A lake fills a narrow valley hemmed in by quartzite cliffs. Extending down from the cliffs, there is a long, straight-profiled slope of jumbled boulders (a talus), mostly bare but in some spots covered by trees and brush. The loose rocks, broken from the cliffs by frost, are jagged and irregular in shape. No soil can be seen between the boulders.
Dimensions Loose boulders of the talus slope rise 300 feet (90 m) above lake level, with 60-foot (18 m) cliffs standing above. The lake is half a mile (0.8 km) wide, and more than a mile (2 km) long. Most boulders are one to two yards/meters across.
Origin: The talus has the same steep slope everywhere, because the boulder pile has built up to the highest angle it can support and remain stable (this is called ‘angle of repose’). On a gentler slope, all boulders falling from above would come to rest near the top of the talus, not rolling any further, eventually making the whole slope steeper. If the slope angle were even more extreme than it is, all falling boulders would roll down to the slope base, building up a lower-angle ramp of rocks.
Most of the large rocks will be stable if stepped on, but rare, smaller ones will shift or even topple if someone steps on them the wrong way.
The gray-purple quartzite is a very hard rock, remaining mostly as large, sharp-cornered boulders when fractured. The rock surfaces are smooth and almost glassy in appearance, likely to be slippery when wet, except where roughened by lichen.
Parts of the slope have been stabilized by trees, mostly evergreens, whose roots are anchored deep into the boulder pile. The ground surface below that foliage remains uneven and rocky. In rare spots on the open talus surface, especially at the slope base, shrubs and flowering plants have found root.
New boulders are most likely to break off the cliff face and fall to the talus below when ground is freezing or thawing in colder times of the year. These rockfalls will occur one at a time, over hours or days. A boulder dropping onto the talus may bounce a considerable distance down the slope, before wedging into an empty pocket that can stop its momentum. Rarely, a falling or rolling boulder will set a few others in motion.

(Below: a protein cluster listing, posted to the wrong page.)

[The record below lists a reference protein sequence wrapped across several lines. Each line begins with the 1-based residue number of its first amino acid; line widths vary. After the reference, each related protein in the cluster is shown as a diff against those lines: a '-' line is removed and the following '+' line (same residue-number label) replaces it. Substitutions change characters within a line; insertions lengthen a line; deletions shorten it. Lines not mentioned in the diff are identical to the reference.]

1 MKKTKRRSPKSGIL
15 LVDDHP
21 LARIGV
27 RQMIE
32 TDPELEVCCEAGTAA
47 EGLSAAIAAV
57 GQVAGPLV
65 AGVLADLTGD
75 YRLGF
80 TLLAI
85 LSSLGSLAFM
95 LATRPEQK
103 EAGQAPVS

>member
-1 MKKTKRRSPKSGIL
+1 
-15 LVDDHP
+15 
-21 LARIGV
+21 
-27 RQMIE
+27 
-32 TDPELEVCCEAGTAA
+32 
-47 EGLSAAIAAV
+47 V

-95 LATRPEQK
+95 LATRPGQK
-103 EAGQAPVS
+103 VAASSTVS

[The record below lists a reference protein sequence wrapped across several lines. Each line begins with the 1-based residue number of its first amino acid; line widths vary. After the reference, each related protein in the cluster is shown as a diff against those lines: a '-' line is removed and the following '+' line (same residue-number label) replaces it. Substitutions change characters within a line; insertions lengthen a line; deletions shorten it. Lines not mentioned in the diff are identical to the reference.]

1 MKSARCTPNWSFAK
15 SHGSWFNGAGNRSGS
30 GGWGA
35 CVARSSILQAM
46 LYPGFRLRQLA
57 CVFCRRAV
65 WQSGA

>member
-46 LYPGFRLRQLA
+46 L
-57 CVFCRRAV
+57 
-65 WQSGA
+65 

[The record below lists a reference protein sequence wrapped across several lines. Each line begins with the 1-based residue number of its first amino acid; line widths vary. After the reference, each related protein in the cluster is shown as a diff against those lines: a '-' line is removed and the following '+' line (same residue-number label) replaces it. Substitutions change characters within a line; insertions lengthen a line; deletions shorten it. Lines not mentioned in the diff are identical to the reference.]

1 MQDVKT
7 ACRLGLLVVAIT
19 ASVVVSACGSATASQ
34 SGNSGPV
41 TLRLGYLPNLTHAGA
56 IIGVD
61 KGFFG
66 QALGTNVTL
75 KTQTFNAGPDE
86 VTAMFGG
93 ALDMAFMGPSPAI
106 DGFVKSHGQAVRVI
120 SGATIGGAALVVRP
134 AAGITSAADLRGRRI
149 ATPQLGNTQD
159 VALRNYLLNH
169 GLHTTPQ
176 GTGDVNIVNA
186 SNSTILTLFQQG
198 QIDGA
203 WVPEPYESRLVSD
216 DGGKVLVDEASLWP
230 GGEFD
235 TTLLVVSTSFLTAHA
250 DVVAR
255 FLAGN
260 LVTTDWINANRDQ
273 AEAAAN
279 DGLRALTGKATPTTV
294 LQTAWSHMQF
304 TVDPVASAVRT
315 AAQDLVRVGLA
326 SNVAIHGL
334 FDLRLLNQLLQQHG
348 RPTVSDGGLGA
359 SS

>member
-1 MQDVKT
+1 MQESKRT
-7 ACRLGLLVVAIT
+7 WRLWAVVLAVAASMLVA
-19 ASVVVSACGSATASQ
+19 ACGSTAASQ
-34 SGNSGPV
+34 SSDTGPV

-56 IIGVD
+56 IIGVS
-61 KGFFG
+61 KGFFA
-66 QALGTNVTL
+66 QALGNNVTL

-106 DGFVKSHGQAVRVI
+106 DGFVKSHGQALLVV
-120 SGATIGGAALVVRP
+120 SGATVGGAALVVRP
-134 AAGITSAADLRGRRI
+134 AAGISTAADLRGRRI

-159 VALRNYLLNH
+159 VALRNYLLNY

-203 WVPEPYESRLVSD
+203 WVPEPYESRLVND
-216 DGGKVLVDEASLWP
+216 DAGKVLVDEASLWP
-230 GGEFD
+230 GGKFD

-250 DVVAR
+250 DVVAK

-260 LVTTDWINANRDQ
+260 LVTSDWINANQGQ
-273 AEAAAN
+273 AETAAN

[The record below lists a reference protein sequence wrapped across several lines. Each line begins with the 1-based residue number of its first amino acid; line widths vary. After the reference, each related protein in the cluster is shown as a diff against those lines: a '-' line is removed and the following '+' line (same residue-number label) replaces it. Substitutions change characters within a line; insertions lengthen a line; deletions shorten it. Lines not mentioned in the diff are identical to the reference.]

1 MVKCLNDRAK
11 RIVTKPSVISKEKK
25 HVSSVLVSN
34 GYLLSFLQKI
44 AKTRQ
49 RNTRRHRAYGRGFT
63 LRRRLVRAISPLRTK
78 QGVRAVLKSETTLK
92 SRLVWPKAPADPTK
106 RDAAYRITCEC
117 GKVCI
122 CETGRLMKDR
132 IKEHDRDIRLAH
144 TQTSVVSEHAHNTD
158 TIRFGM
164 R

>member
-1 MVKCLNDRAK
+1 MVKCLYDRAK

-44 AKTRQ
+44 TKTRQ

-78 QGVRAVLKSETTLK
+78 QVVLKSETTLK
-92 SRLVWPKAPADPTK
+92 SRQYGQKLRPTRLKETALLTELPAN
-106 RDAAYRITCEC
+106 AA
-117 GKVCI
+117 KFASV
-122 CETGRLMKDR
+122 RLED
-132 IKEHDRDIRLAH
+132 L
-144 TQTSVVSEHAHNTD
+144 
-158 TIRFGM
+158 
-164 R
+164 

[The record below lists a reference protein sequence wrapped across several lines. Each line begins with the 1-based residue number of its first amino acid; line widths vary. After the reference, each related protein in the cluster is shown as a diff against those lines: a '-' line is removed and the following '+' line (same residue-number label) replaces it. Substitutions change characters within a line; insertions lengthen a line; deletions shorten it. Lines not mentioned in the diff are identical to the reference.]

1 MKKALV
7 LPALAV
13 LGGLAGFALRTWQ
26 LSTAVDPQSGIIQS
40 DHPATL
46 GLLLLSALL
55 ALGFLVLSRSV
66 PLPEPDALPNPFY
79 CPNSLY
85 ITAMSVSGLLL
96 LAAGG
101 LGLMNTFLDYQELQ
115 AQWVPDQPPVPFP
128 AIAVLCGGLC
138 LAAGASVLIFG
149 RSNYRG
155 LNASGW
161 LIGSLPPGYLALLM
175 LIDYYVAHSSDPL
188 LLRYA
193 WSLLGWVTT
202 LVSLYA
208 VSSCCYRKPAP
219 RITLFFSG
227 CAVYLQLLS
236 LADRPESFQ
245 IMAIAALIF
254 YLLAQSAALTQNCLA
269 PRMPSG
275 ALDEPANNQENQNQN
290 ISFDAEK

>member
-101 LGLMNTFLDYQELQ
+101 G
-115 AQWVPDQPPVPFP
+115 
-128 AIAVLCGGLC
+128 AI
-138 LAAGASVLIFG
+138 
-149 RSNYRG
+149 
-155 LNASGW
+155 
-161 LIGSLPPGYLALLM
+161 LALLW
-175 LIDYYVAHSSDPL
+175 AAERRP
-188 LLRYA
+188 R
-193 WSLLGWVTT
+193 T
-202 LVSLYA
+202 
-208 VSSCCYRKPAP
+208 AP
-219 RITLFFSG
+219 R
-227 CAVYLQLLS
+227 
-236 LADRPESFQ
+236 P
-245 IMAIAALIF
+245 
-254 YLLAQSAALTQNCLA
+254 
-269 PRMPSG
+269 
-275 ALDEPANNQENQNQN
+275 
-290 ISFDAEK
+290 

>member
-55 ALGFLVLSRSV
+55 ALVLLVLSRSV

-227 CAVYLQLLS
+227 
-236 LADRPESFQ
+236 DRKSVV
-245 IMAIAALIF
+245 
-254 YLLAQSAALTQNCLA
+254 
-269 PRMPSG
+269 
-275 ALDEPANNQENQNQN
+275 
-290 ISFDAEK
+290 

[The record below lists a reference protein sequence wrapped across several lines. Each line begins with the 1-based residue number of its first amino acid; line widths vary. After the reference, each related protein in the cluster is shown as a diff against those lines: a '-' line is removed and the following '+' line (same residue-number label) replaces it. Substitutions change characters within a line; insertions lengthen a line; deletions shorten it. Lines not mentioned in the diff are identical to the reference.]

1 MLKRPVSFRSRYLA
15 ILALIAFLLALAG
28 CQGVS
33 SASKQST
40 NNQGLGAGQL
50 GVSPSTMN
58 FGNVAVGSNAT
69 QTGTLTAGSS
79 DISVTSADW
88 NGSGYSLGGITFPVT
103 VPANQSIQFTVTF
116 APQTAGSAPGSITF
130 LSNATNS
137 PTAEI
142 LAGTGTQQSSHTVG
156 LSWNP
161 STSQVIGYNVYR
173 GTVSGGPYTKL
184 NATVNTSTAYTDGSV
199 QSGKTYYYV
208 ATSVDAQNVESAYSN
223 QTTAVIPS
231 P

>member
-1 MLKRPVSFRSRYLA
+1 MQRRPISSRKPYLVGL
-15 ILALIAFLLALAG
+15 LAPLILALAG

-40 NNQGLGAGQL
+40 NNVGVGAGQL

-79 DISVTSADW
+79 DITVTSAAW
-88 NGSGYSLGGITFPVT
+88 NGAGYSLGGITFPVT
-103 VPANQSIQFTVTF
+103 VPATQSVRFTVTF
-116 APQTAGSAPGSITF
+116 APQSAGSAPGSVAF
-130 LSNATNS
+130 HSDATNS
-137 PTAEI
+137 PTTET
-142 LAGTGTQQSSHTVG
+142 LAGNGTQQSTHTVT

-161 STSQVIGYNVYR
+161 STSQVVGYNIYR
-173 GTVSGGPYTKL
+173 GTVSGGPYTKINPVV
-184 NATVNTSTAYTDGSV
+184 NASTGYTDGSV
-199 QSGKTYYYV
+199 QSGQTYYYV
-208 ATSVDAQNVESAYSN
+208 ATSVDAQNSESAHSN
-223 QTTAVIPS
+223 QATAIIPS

The quartzite cliffs at the top of the talus are nearly vertical, in most places impassable without climbing equipment. A few locations offer walking routes to the cliff tops, with squeezes through narrow crevices and ascents on irregular rock steps. These pathways become much more hazardous in rainstorms.
The base of the talus extends out into the lake, with water lapping around half-submerged boulders. The lake bed here is also a jumble of boulders, but sloping more gently.
Uncertain footing will slow characters’ travel over the talus material. Still, they may be forced to traverse this ground to reach water or to walk the length of the valley.
Through much of the winter, boulders on the slope will be partly buried by snow. With dark grey tree trunks and evergreen foliage added in, the mix of colors and textures will be striking. The snow may provide easier footing than the rocks, but each step in new snow will be chancy, with little indication whether it will sink an inch (cms) or one or two feet (half a meter). If the lake edge is solidly frozen, its flat ice with a bit of snow cover will make a quick alternate route along the valley length.